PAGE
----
If the ping is not successful, as shown in Example 3-10, you should use the technologies discussed in Chapter 2, “Troubleshooting Basic Connectivity.” First, check the cabling and verify that the interfaces on connected devices are on a common subnet.
If you notice a log message such as the following that states that EIGRP neighbors are “not on common subnet,” this indicates that there is an improper IP address on one of the two EIGRP neighbor interfaces:
*Mar 28 04:04:53.778: IP-EIGRP(Default-IP-Routing-Table:100): Neighbor 192.168.100.1 not on common subnet for Serial0/0/0
If this message was received on the Branch router, you can see that the reported IP address of the neighbor does not match what you expected. However, you can still have an IP address mismatch and not see this message.
Next, check that the AS numbers are the same between neighbors. The command that starts the EIGRP process is followed by the AS number, router eigrp as_number. This AS number is significant to the entire network, as it must match between all the routers within the same routing domain. In other routing protocols, the numbering used to start the process may have only local significance (for instance, the OSPF routing protocol is started with a process-id and does not use an AS number).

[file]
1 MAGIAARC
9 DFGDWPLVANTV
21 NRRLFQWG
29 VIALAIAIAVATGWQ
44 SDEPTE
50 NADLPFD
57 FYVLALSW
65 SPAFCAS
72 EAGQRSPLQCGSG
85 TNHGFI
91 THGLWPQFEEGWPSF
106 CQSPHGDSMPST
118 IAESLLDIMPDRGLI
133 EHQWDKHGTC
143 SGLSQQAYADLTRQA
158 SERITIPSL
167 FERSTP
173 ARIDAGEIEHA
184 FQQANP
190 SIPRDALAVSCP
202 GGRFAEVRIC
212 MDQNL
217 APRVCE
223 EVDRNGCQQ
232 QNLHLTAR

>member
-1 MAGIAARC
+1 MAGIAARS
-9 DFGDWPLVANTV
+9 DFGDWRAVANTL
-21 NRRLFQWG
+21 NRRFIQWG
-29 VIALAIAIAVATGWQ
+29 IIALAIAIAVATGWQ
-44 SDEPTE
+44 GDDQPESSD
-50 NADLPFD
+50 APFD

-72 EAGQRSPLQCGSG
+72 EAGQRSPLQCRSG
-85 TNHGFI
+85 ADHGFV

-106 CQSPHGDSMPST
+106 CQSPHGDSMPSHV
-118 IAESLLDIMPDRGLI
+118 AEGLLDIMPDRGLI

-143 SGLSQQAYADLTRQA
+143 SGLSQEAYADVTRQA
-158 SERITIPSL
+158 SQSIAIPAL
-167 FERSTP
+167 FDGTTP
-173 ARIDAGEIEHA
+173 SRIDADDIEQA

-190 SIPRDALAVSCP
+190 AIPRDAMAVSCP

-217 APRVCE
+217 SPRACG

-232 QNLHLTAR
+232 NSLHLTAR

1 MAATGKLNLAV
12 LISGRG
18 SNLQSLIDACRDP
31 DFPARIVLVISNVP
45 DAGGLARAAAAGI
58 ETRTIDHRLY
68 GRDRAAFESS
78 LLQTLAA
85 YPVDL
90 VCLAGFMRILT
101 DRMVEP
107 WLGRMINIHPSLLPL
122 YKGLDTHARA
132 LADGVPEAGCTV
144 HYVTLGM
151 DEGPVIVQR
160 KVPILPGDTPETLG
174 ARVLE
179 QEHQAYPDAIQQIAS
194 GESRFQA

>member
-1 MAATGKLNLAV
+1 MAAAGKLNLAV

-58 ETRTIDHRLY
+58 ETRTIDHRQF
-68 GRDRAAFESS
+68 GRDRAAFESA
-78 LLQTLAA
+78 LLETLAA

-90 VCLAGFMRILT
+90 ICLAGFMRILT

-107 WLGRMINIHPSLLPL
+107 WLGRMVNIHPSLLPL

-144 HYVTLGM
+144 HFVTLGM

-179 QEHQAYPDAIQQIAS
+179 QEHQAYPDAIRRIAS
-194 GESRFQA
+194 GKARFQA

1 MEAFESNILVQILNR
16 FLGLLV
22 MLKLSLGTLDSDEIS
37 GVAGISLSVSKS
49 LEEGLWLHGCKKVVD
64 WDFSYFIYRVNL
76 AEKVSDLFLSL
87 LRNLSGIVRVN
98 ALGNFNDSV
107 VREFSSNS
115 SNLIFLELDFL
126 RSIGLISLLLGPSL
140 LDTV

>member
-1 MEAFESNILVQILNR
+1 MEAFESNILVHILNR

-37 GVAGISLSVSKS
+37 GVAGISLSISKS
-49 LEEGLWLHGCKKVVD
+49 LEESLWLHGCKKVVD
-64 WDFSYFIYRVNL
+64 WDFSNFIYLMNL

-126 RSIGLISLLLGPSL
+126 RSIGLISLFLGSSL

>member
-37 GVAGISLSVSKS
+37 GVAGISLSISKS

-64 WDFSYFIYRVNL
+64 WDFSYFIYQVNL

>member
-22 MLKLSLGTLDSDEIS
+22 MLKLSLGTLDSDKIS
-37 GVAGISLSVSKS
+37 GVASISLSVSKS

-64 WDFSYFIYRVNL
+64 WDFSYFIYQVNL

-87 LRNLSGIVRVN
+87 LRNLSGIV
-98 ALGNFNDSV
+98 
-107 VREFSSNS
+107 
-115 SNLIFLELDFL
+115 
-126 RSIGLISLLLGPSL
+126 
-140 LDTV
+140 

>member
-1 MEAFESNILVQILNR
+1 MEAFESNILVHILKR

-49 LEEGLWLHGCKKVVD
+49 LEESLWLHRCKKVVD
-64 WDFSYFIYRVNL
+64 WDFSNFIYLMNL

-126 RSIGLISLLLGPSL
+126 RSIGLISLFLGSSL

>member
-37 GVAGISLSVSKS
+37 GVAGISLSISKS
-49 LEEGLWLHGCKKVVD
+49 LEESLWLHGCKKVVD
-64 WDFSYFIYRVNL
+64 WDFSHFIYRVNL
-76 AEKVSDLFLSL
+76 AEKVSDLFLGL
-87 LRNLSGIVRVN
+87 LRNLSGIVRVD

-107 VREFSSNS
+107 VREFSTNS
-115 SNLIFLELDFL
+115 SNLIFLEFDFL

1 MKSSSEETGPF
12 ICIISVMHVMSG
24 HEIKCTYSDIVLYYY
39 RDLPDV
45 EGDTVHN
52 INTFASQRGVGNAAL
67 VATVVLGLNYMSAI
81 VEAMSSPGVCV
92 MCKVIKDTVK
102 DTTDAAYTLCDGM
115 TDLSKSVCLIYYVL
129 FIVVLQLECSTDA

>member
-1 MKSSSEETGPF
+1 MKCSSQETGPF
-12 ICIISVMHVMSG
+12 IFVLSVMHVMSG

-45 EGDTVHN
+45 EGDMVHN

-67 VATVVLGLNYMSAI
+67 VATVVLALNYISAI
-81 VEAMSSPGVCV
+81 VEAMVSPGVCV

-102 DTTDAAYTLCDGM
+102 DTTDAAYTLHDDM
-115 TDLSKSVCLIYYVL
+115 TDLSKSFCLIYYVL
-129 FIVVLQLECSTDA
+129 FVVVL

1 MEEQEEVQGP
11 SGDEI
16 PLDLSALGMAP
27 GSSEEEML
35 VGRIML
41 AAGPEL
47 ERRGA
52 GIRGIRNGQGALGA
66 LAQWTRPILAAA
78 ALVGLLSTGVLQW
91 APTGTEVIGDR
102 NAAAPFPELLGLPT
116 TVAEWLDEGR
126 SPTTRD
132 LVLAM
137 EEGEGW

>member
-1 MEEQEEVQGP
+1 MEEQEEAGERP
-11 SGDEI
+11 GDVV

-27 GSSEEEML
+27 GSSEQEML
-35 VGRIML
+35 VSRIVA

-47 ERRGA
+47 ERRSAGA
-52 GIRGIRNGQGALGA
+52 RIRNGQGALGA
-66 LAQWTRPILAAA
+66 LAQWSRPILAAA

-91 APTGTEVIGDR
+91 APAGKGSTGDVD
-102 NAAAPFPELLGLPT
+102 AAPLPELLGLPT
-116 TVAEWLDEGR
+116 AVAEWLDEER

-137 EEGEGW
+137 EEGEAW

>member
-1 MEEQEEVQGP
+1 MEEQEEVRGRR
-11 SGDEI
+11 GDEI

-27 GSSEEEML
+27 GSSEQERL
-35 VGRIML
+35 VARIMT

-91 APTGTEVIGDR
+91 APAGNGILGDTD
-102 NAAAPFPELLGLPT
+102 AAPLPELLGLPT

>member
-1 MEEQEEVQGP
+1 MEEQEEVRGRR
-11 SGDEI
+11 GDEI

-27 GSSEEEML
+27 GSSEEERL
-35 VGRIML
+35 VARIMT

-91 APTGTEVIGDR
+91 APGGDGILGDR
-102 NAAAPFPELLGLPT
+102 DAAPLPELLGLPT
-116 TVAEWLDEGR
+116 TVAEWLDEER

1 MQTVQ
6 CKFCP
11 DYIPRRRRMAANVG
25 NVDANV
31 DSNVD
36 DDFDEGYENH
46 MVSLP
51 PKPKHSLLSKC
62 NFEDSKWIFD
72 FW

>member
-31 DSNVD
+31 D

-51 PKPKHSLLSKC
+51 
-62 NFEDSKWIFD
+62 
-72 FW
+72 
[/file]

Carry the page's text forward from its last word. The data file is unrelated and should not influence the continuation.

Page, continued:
In Figure 3-14 and Example 3-11, show ip protocols helps to determine if the AS numbers match.
Figure 3-14 Determining AS Numbers
Example 3-11 Using show ip protocols to Verify EIGRP AS Numbers
Branch# show ip protocols Routing Protocol is "EIGRP 1" <output omitted> HQ# show ip protocols Routing Protocol is "EIGRP 2" <output omitted>